The European and Japanese Central Banks resumed quantitative easing in the summer and drove the entire yield curve into NEGATIVE Nominal yields, a first in history. Belgium’s 100 – year bond yielded less than 1 % and Danish banks started charging their clients on their credit balances.

Strong difficulties in the Repo market in the 4th quarter and at year-end have led the FED to add US$ 400 Billion of liquidity by expanding its balance sheet since September, of which another 83 Billion in the first 10 days of January 2020. Adding liquidity to the repo market is not quantitative easing per say in the sense that the Fed is not trying to manipulate the interest rate market to move the economy, but it still adds massive liquidity boosting asset prices.

The people who use the repo cash are mostly investment funds that carry leveraged positions, meaning they borrow money to invest. When money is scarce, they have to pay higher interest rates to borrow, which the Fed does not like. The repo market rates rose to 10 % at one point in October. By providing more cash, the Fed gives these institutional investors new money they can use to buy stocks and other securities.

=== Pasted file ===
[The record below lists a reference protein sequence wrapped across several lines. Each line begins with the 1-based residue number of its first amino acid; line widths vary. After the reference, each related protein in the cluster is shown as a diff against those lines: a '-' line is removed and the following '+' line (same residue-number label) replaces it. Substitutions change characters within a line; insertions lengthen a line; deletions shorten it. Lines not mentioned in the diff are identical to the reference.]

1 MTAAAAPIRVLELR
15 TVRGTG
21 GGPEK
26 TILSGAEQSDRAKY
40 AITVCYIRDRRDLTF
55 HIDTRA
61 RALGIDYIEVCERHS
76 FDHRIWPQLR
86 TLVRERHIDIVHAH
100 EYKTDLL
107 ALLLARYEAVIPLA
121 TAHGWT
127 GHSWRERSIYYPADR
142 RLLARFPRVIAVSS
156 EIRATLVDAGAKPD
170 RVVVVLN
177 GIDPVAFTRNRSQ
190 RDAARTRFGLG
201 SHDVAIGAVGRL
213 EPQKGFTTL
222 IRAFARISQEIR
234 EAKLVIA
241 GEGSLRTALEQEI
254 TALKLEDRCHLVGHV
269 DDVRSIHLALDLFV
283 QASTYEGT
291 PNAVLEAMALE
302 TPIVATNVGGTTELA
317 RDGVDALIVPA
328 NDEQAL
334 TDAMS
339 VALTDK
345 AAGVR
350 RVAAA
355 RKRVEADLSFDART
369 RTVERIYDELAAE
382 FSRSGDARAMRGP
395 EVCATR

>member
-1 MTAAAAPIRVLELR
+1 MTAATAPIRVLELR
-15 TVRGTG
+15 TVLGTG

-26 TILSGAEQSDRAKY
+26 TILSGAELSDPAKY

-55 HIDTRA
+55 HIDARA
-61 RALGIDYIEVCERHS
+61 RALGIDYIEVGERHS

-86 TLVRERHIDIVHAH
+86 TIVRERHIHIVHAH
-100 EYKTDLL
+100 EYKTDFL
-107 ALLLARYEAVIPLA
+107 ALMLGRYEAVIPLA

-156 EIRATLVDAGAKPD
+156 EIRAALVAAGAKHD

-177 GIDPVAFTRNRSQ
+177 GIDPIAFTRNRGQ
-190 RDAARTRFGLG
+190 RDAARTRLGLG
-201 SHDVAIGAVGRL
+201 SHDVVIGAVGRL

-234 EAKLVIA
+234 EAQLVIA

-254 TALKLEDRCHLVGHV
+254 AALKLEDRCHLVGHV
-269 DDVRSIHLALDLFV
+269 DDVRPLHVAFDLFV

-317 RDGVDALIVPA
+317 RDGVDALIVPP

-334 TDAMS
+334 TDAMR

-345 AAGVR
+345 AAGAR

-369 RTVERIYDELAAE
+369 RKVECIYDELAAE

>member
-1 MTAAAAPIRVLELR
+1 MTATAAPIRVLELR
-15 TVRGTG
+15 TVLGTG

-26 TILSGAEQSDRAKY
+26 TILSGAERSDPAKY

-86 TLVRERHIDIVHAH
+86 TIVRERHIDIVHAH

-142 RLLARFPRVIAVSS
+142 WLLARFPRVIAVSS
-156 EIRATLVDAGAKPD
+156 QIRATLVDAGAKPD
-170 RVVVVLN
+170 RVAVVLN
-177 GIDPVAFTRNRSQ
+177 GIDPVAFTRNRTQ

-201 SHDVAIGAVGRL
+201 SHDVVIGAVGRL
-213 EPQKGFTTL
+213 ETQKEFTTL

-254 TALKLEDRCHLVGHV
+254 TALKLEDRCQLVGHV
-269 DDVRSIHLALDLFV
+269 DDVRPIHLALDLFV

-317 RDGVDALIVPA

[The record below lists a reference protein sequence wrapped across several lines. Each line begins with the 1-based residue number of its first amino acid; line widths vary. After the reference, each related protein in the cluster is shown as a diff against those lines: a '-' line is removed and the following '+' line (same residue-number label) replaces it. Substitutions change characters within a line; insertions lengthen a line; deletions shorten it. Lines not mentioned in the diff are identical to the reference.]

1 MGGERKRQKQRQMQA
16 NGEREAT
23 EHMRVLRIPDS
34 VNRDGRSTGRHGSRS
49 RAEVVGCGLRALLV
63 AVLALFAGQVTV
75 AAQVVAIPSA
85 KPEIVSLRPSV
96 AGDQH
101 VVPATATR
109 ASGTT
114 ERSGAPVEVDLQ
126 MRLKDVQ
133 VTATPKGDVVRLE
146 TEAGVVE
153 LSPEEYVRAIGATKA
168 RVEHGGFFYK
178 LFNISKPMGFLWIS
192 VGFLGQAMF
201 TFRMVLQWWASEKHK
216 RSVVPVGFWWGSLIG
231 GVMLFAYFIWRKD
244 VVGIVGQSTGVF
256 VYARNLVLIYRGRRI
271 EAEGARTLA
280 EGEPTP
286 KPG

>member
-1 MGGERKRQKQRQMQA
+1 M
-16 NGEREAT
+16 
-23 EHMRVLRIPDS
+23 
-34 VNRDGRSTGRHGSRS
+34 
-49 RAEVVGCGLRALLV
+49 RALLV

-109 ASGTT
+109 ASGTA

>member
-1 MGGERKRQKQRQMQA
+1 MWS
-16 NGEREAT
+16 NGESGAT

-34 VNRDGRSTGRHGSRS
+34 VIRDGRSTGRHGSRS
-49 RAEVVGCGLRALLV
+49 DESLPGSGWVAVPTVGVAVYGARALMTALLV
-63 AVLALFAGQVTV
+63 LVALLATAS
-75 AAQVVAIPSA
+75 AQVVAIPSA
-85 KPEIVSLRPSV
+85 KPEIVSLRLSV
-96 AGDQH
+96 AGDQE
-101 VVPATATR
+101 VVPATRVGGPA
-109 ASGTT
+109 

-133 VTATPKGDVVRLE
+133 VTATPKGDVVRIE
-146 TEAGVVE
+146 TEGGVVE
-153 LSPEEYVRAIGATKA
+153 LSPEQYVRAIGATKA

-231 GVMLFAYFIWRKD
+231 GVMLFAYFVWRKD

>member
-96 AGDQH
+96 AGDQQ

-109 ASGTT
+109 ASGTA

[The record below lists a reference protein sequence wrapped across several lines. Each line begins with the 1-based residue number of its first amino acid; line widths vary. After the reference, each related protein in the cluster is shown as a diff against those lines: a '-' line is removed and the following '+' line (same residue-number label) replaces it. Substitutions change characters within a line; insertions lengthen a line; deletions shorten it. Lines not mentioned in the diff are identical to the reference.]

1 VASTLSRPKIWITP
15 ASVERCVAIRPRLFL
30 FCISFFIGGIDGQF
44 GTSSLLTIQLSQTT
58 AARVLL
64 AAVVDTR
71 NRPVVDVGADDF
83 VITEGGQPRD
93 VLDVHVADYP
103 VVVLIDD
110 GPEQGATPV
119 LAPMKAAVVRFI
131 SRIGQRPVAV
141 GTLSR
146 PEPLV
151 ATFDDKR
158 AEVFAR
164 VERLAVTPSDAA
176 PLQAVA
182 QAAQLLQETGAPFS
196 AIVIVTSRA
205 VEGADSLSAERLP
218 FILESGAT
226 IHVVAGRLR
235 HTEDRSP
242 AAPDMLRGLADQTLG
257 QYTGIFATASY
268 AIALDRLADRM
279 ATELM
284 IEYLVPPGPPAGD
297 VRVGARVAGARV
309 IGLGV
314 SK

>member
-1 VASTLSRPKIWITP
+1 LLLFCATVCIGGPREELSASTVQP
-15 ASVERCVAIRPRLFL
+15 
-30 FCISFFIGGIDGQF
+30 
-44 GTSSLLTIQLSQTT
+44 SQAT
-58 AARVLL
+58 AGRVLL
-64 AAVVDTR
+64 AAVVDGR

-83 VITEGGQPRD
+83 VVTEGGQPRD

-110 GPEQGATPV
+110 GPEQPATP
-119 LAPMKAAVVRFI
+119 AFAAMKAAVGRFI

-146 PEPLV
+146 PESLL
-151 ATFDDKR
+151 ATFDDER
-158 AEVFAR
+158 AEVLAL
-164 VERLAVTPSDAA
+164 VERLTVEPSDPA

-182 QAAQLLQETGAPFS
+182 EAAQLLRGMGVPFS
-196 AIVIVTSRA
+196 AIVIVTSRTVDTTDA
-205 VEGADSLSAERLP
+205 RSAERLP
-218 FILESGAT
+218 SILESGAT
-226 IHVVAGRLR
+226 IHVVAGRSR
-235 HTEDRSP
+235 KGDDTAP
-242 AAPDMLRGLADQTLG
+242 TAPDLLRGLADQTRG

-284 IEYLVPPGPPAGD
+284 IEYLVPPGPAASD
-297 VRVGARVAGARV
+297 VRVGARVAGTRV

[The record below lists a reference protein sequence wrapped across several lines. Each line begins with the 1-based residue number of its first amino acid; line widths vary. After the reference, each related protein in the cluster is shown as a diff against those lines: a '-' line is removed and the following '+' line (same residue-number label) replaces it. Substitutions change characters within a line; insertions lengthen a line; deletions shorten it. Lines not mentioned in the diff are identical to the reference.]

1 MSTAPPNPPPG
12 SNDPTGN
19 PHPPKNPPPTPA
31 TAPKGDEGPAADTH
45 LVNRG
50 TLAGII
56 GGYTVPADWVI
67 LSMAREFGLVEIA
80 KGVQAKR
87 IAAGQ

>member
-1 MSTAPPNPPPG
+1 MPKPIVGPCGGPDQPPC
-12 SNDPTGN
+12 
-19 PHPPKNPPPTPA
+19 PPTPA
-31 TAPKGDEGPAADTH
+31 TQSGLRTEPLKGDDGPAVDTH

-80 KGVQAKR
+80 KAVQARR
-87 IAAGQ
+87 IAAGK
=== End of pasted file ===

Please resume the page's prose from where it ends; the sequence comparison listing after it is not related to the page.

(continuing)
Add to all the above the fact that China’s PBOC has finally started injecting liquidity at the beginning of the year, as we predicted, and you have an environment flush with liquidity that has extended the bull market in almost every asset class and particularly equity markets, explaining how they could have a record year in 2019 despite declining corporate earnings and softer economic growth.

Rarely has the world economy seen so much liquidity being pumped at the same time and NEVER since 1969 has the US economy received so much liquidity injection at once

As this chart shows, there is usually a correlation between liquidity and the global business cycle and the sharp increase in global liquidity would, in theory, point to a more positive business cycle ahead.

HOWEVER, with the increasing ineffectiveness of rate cuts and QE, the economic future of the next decade will be the fiscal stimulus, as Christine Lagarde, the new head of the ECB has already confirmed.